Probate in Mississippi
probate of a last will and testament in Mississippi
does not have to be lengthy, complicated or expensive. Unless there are special
circumstances, such as a business to wind down or estate tax returns to file,
the time required to complete most probates is only about six months.
However, all proceedings involving the probate of wills and administration of
estates require the services of an attorney licensed to practice law in Mississippi.
When someone dies owning assets
titled in his or her name alone there must be a legal proceeding brought in the
chancery court in the county in which some of those assets are located. If that
person dies with a last will and testament, that proceeding is referred to as
probate. If he or she does not have a will, the proceeding is referred to as an
administration of an intestate estate. There are significant differences
between the two. Probate is the legal proceeding through which a will is proven
to be the true last will and testament of a deceased person (“decedent”). The
court appoints the executor, who is usually named in the will, and one of the executor’s
first, official acts should be to secure and protect all estate assets. The
executor has many duties, and it is his attorney’s job to guide the executor
through the probate process. At the appropriate time and with court
authorization the executor can pay properly probated claims and taxes and distribute
the decedent’s assets as directed in the will. When there is no will, Mississippi statutory
law determines who will receive those assets.
In Mississippi a will may be probated in common
or solemn form. It is rare that a will is probated in solemn form. In a common
form probate any party not a beneficiary under the will is formally brought into
the proceeding through legal service of process, but any interested party has
two years from the date of the decree admitting the will to probate to contest
its validity. When a will is probated in solemn form all interested parties are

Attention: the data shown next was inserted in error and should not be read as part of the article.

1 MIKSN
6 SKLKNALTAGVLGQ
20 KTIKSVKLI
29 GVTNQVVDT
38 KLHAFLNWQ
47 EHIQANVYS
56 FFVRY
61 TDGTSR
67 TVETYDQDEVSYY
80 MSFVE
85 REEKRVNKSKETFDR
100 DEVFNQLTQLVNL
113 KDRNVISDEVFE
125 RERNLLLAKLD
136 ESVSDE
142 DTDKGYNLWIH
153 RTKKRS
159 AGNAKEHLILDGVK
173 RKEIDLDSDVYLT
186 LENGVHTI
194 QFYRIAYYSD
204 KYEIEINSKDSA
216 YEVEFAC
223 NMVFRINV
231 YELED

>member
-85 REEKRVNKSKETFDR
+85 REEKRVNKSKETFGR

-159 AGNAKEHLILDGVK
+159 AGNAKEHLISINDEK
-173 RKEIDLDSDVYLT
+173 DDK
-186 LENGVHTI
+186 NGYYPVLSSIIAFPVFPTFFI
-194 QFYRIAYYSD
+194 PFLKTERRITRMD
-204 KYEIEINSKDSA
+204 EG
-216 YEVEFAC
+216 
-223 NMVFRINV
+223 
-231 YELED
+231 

given formal, legal notice of a hearing at which the court will decide on the
validity of the will before it is admitted to probate. This eliminates the
two-year waiting period. Therefore, when there is likely to be a will contest,
it is best to probate the will in solemn form.
Is a Probate or Administration
someone dies with assets in Mississippi
a probate or intestate administration of his or her estate is not always
necessary. If the decedent owns all of
his or her assets jointly with another person with rights of survivorship, in
most cases ownership of those assets pass automatically to the survivor in
accordance with the instrument that created the joint ownership. Examples of
this arrangement are joint bank accounts, stocks and deeds to real property.
This same principle applies to insurance policies and retirement savings
accounts such as IRAs, profit sharing or 401(k) plans. The insurance company or
financial institution’s designated beneficiary form determines distribution of
the policy proceeds or account balance at the time of death.
Are There Any Shortcuts to Probate
of a Will?
If a person
dies owning real property in Mississippi with a will that distributes that real
property and if his or her personal assets do not exceed $10,000.00 in value
and if all known debts have been paid, including estate and income taxes, then
his or her will may be admitted to probate as a muniment of title only by
filing a petition with the chancery court. The purpose of this action is to
clear up the land records so that they accurately reflect who the new owner is
with a minimum amount of delay and expense. However, this type of probate does
not clear up questions such as debts and taxes that might be a lien against the
real property or the claims of those that might contest the will. Because
potential purchasers of real property and lending institutions require that
these questions be resolved before closing, practically speaking probate as a
muniment of title is not as valuable a tool as one might think.
What Does a Probate or
Probate and administration
proceedings settle the claims of both the creditors and the heirs at law or
beneficiaries under the will. Mississippi
law provides procedures that both creditors and the personal representative
must follow to determine which claims are to be paid and settle any disputes
with respect to the validity and amounts of claims. It also provides a forum to
determine if a will is the true last will and testament of the decedent and to
settle disputes over the interpretation of that will. When there is no will an
intestate administration is necessary to determine who are the decedent’s heirs
at law. Probate and administrative proceedings thus provide heirs, beneficiaries
and creditors with a legal, binding process whereby the assets of the decedent
are properly handled, claims are determined and paid, and any taxes owed the
state or federal government are paid. The attorney’s at Dunn &Hemphill, P.A. have over 50 years of combined experience practicing law in North Mississippi. Much of our law practice is devoted to probate and estate administration.
Please contact us today so that we can assist you with your probate or estate administration needs.